An interesting novelty, in this case, is that the SEC is seeking injunctive relief by asking the Court to order:

  • an asset freeze,
  • repatriation of customer assets in the US, and
  • appointment of a Receiver (among other things).

It is not easy to secure a pre-trial injunction from the Court. In addition to showing a high likelihood of winning the case, the SEC must prove that such an injunction is urgent and necessary, as the final judgment would be too late to prevent harm. That's a high burden to meet. The SEC is arguing that the injunction is necessary on an expedited basis to ensure the safety of customer assets, quoting Binace's years of non-compliant business operation in the USA and questionable transfers and the custody and control of the Customer Assets.

If SEC were successful, that would have effectively meant the end of operations for Binance in the USA. A side effect of that would have most likely been the inability of the users to access their funds until the court-appointed receiver distributed the assets to the users.

If the Court grants the injunction, it means (among others) that the Court believes the named tokens are most likely securities. That would have most likely triggered a reaction from all other crypto exchanges, with their reactions either going in the direction of delisting these tokens or moving out of the USA market. The Court will likely decide on the injunction request quite soon.

One must notice a vast difference in the regulatory landscape between the USA and the EU. While the USA continues to rely on a court judgment about growing citruses from 1964, the EU is applying a new regulatory framework adopted recently (MiFID/MiCA).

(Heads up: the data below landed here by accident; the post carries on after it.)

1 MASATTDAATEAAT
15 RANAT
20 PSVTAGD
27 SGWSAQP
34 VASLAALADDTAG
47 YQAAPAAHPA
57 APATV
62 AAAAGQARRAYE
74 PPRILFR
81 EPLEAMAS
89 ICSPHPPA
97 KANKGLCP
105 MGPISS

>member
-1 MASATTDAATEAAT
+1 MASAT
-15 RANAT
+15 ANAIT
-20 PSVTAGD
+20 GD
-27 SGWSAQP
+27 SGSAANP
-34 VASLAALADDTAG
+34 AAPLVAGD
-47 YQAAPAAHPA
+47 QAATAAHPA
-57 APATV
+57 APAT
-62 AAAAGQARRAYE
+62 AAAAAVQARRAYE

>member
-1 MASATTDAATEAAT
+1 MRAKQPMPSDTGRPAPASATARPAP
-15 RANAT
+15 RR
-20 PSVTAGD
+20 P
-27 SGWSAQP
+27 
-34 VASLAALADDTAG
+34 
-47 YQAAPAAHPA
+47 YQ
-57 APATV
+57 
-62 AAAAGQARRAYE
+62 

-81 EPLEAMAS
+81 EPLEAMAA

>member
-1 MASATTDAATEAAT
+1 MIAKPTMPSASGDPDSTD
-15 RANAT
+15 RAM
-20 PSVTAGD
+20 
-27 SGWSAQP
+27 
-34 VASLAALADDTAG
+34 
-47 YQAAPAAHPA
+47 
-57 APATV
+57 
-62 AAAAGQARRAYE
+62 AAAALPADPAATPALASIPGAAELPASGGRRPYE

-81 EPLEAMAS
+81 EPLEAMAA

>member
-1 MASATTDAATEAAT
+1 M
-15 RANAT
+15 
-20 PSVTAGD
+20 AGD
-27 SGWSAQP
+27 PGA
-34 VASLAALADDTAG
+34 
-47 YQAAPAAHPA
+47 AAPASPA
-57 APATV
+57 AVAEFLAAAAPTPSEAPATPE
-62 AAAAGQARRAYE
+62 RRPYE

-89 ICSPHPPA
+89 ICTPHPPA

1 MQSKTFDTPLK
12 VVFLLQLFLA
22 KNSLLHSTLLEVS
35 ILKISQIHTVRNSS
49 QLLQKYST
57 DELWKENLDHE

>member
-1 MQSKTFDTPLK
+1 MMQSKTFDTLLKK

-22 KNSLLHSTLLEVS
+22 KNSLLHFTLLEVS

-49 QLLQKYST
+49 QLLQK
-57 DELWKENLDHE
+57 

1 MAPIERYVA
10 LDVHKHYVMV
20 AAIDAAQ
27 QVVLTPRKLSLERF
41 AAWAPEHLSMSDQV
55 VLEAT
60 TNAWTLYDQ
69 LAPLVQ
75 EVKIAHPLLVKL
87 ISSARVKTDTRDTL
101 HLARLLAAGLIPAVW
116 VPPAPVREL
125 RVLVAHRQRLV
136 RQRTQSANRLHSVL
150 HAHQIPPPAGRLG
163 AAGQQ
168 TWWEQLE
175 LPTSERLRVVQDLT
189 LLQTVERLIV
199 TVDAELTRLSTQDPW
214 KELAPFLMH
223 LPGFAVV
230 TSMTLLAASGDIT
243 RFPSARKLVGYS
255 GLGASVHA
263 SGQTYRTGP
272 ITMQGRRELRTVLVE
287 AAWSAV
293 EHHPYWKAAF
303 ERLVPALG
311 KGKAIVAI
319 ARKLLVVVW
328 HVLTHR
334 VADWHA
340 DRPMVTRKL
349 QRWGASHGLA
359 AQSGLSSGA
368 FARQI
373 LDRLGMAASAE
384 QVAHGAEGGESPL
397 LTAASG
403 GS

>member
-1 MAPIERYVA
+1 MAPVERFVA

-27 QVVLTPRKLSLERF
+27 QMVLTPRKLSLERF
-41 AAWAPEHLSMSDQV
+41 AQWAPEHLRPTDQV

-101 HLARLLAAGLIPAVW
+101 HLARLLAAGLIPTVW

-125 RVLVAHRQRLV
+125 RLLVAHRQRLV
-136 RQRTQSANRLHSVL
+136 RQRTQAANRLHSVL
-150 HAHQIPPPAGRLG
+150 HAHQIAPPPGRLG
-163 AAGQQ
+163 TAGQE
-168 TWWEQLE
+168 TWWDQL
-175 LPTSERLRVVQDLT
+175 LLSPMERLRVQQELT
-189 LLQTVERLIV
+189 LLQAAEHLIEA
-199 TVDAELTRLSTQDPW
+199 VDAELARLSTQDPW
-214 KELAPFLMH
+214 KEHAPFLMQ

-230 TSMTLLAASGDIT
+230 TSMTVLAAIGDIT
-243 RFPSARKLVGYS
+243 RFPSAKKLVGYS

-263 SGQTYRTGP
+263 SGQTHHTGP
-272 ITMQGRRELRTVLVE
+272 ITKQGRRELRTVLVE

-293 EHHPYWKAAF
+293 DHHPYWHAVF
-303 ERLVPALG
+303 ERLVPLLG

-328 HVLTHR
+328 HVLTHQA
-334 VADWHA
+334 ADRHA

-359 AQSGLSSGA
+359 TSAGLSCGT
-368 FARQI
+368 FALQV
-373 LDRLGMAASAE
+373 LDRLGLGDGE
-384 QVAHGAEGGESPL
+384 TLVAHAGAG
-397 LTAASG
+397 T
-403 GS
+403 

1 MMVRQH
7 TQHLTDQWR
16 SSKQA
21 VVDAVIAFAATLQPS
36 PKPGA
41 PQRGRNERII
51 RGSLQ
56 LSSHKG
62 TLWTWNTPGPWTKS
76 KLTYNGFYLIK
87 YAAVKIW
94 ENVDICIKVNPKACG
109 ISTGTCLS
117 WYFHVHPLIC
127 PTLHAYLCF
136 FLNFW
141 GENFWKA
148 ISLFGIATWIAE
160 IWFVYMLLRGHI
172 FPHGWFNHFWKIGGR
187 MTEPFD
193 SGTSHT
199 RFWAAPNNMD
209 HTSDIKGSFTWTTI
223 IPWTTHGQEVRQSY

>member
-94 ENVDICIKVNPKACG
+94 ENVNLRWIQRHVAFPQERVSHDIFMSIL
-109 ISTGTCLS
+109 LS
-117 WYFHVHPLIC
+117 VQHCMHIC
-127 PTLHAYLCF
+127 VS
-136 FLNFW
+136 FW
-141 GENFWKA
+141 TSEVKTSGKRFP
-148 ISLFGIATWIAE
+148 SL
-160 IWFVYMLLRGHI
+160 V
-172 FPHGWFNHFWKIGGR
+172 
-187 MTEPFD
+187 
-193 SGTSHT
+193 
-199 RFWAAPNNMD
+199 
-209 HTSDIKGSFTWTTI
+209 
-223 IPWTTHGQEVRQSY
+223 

Gary Gensler, SEC Chair, Credit: Andrew Harrer/Bloomberg

Coinbase gets invited to the party

The complaint against Coinbase comes a day after the abovementioned complaint was filed against Binance. It did not come as a surprise, and it did not bring much surprise.

Similarly to other cases, the SEC claims that Coinbase has been offering securities trading and acting as an unregistered broker and securities exchange. SEC did not forget to mention Coinbase's staking program, which was launched in 2019 (even though this service has been changed by now).

The SEC seems to be nicer to Coinbase compared to Binance. The SEC asserts that 15 tokens listed in Coinbase are securities, and again they do not mention Bitcoin and Ether. Contrary to the Binance case, no injunction is requested, and SEC is seeking relief in the form of fines and dropping some of the services. No individual is named as a defendant, and no fraud is alleged.

Interestingly, Coinbase Wallet seems to be a rather material issue in the eyes of the SEC. They claim that Coinbase is a broker due to its wallet service. The SEC asserts that due to the wallet's ability to "route" (probably transfer) cryptos to third-party entities, such as decentralized exchanges, it renders a brokerage service. The SEC goes on and correctly explains that the wallet is a self-custody type of wallet because the private keys are kept by the customer in its device and not by Coinbase. The conclusion is concerning. It does not seem that the SEC failed to notice the difference between the assets in custody by Coinbase and the assets in the Coinbase Wallet, which are essentially in the user's possession. Therefore it is clear that the SEC also believes it has jurisdiction over self-custody wallets. This logic seems far-fetched, but it is very dangerous.